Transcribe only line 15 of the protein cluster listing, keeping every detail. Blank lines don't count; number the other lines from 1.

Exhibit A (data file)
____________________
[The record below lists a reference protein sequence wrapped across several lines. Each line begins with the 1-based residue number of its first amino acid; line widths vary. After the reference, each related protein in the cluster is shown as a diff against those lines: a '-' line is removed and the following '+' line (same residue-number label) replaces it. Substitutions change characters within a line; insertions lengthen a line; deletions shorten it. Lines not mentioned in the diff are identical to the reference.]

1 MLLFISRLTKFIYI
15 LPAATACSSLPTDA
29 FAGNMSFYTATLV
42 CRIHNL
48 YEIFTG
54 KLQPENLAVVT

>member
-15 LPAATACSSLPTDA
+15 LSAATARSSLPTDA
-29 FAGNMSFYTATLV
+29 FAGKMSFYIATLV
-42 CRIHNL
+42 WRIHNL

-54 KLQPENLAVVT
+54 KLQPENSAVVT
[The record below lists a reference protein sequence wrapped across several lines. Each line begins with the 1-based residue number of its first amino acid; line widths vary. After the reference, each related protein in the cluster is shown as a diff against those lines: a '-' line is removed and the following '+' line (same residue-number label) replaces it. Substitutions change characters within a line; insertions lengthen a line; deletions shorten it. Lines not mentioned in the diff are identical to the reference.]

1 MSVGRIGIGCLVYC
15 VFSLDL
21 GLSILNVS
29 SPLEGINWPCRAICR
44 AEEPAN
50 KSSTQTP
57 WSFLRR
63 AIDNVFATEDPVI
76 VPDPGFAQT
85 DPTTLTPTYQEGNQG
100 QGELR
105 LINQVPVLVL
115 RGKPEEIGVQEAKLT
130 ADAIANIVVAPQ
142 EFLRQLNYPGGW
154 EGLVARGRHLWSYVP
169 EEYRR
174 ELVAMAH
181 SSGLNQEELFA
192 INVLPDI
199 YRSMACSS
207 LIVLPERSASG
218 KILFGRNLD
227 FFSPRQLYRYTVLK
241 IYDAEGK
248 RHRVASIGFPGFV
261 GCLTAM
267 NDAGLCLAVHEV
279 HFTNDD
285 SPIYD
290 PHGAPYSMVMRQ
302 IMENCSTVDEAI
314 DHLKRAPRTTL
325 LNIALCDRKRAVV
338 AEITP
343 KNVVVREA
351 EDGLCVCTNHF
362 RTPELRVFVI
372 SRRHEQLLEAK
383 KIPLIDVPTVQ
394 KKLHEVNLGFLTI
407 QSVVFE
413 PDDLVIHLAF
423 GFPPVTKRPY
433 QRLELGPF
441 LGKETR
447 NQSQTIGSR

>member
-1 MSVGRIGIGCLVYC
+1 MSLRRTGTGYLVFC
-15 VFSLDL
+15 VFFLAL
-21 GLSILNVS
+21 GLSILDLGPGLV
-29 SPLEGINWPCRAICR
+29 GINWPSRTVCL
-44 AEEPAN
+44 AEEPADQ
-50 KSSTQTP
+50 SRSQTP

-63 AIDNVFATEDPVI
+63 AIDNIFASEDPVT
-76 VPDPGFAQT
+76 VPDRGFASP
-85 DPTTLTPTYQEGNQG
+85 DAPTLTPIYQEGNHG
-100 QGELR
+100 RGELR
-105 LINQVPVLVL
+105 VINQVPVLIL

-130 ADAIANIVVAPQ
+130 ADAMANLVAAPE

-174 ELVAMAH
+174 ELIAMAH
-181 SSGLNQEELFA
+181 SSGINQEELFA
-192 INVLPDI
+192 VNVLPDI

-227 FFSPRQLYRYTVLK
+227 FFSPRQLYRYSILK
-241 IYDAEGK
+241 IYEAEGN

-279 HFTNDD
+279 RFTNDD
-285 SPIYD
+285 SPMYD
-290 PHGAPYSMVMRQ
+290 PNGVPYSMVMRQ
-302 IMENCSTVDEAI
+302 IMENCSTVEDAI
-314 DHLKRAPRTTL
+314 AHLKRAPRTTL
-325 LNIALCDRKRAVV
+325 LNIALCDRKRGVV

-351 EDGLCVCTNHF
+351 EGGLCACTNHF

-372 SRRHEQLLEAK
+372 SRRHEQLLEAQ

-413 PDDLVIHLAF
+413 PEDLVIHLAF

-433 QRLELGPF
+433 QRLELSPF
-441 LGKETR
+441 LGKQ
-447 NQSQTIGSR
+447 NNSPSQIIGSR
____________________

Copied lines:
-54 KLQPENLAVVT